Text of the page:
This is a guest blogpost by John Wills, Field CTO, Alation
Arsenal vs Spurs. Federer vs Nadal. Senna vs Prost. Frost vs Nixon. There have been a lot of great rivalries over the years, and now, arguably the greatest the world has ever witnessed: Data Fabric vs Data Mesh. I’ll save you the pay-per-view fee and give you a front-row seat.
In one corner we have, Data Fabric, something Gartner calls the Future of Data Management. Thoughtworks, on the other, contends that Data Mesh is key to moving beyond a monolithic data lake. Which one is right? Who wins? Spoiler: they are independent concepts that are, in fact, entirely complementary.
To date, data fabric has taken most of the limelight, focusing on the technologies needed to support metadata-driven use cases across hybrid and multi-cloud environments.
Data mesh takes a more people-and process-centric view, forgoing technology edicts and arguing for “decentralised data ownership” and the need to treat “data as a product”. This approach overcomes the bottlenecks and disconnects that are typical of data lake and data warehouse environments. Disconnects that arise as data engineers play middlemen between data producers and consumers.
But what do these two terms actually mean, and why do we need them?
What is data fabric? Well, it depends on who you ask…
There are vendors out there that will have you believe their product is an example of a data fabric – some even have ‘Data Fabric’ in their product name.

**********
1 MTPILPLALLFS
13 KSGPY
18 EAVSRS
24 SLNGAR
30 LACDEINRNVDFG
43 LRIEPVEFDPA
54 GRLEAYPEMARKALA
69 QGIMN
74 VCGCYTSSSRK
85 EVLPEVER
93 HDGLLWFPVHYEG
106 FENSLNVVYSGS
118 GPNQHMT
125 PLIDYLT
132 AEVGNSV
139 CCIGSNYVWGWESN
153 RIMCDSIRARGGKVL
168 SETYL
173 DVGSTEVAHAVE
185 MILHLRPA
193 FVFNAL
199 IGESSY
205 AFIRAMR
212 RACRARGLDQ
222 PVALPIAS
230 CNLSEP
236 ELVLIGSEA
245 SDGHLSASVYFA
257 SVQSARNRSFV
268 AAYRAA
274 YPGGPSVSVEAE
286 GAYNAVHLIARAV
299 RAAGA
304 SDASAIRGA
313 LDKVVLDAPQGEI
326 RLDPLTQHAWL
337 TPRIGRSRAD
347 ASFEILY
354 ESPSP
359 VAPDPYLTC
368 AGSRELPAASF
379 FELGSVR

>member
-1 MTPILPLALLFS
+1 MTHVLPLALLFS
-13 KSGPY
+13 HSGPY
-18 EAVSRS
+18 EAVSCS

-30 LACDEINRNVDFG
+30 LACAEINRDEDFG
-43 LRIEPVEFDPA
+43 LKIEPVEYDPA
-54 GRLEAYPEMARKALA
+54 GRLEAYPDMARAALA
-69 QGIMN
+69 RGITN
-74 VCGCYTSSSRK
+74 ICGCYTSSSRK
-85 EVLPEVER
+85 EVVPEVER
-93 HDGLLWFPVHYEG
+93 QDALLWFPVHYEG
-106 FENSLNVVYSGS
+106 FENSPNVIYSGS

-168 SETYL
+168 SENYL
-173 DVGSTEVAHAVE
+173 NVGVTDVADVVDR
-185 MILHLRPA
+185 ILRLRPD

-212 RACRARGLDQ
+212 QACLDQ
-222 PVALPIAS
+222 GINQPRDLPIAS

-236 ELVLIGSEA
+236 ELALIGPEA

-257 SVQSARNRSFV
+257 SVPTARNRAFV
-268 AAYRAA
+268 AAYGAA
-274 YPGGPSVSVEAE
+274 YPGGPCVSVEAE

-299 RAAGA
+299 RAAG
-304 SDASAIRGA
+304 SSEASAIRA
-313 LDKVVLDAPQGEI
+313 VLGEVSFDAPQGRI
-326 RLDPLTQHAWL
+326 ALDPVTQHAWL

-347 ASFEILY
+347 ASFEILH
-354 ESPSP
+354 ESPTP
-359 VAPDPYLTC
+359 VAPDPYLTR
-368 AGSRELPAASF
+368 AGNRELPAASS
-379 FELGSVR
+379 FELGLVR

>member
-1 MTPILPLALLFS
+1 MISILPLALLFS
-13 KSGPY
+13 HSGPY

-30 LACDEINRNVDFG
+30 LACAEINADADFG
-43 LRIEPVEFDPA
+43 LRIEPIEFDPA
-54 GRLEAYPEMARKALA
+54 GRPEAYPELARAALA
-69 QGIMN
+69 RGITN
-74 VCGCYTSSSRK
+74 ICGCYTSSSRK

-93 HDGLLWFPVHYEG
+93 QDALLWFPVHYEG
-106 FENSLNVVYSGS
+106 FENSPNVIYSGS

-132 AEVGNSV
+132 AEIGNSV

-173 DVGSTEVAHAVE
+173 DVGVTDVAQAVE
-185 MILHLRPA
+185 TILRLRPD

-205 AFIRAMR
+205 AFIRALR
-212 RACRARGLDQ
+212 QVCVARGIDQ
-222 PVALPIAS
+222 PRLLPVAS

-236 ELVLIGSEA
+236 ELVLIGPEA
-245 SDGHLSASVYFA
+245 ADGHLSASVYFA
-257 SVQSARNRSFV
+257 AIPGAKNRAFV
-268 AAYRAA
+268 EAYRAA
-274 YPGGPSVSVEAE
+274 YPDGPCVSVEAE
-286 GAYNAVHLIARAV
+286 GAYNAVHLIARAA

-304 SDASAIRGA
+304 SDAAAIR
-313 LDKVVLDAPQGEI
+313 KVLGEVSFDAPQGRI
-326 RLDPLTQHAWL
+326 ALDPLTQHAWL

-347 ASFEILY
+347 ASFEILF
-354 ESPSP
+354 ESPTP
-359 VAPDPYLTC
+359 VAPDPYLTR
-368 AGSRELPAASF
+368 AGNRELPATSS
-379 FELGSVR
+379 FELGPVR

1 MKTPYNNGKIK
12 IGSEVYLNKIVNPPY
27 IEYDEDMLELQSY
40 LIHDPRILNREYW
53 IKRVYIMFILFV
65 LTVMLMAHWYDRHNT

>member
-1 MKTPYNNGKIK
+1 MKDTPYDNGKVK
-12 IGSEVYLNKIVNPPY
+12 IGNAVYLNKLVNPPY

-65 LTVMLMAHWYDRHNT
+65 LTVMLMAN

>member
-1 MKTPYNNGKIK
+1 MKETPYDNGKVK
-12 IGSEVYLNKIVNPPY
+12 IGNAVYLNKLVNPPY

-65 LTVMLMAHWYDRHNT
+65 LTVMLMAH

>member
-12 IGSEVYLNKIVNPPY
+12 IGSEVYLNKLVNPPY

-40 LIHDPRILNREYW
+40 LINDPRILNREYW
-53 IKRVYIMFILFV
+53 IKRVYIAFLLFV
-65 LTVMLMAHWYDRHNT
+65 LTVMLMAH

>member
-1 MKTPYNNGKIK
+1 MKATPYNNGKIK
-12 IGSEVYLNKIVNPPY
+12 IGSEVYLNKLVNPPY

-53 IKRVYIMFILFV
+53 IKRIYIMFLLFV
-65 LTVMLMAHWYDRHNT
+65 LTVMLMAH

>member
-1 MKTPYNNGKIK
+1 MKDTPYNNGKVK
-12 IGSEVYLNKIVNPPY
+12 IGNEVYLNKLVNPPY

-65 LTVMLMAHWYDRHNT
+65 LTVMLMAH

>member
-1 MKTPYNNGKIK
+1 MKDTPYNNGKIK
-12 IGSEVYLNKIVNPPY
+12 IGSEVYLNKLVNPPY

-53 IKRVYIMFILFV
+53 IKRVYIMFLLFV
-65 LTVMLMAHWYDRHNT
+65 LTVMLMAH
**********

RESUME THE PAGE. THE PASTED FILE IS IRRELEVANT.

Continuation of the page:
All of this is no doubt well-intentioned, but it does confuse the market. Gartner’s view is that there is no single vendor that addresses the complete set of needs required to build a data fabric – at least not today.
They define data fabric as “a design concept that serves as an integrated layer (fabric) of data and connecting processes. A data fabric utilises continuous analytics over existing, discoverable and inferenced metadata assets to support the design, deployment and utilisation of integrated and reusable data across all environments, including hybrid and multi-cloud platforms.”
Okay, time to dig in: Gartner says a data fabric is a design concept. In other words, a data fabric is not a single thing or product. It is instead composable, made up of a set of integrated technologies that accelerate value from enterprise metadata. Gartner also acknowledges that data is sitting everywhere today in hybrid and multi-cloud environments (which, at this point, should go without saying.)
Design concept. Metadata. Hybrid and multi-cloud. These are the important terms in Gartner’s definition, but why do we need data fabric in the first place?
Metadata is the key to fueling data intelligence use cases across the board, including data search & discovery and data governance. But accessing and making sense of metadata is extremely challenging in today’s environment. A big reason is that metadata is everywhere. It’s in all types of data management systems, from databases to ERP tools, to data integration software. And metadata could be sitting in many different locations, including on-premises, in the cloud, and everywhere in between.